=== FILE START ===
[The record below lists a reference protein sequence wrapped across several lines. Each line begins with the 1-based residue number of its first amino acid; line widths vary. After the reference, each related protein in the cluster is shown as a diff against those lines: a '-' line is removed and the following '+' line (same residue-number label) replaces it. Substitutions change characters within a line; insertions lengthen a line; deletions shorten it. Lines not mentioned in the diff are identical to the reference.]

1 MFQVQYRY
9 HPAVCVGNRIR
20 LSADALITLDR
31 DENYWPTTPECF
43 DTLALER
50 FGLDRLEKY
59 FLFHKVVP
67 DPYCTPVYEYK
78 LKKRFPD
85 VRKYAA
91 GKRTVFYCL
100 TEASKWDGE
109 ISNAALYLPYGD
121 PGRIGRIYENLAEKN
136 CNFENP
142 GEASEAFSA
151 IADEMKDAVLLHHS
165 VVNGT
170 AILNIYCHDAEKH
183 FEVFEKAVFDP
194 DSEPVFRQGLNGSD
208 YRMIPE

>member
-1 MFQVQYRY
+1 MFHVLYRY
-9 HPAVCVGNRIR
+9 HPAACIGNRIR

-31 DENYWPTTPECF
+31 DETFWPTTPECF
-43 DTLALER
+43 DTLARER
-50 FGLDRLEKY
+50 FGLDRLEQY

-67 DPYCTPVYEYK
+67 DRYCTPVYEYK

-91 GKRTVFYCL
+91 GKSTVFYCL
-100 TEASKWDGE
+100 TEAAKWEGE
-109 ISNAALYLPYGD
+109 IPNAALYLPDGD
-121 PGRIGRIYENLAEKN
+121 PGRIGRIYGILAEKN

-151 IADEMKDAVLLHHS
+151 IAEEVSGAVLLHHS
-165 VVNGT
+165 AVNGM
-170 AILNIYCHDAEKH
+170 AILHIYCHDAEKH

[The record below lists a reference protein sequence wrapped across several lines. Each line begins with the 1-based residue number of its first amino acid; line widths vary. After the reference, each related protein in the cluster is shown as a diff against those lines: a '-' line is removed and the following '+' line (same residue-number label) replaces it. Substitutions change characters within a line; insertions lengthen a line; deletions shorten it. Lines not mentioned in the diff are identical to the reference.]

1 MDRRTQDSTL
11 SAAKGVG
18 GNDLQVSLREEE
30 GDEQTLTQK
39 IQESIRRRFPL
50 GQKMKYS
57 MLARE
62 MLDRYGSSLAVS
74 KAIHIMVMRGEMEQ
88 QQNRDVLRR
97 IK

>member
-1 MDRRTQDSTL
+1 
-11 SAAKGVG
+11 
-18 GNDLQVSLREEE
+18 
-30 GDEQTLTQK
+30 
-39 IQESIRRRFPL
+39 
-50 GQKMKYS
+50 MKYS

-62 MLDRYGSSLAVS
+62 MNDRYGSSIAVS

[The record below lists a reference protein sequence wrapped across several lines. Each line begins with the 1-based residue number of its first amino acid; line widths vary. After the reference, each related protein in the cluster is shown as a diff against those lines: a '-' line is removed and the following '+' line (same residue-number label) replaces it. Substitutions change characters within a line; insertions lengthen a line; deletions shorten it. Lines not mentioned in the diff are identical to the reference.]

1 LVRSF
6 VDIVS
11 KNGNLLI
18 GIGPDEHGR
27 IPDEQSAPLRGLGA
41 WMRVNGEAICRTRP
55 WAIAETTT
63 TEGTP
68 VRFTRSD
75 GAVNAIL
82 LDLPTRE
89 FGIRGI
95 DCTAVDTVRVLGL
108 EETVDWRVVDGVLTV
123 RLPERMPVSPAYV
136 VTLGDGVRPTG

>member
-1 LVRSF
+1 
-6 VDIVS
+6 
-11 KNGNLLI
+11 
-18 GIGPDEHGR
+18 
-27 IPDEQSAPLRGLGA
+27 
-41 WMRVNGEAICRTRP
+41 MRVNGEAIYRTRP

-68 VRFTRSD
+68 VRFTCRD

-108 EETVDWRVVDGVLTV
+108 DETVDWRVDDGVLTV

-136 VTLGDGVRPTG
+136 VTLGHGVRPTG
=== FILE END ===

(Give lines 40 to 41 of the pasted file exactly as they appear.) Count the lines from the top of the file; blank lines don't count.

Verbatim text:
+100 TEAAKWEGE
-109 ISNAALYLPYGD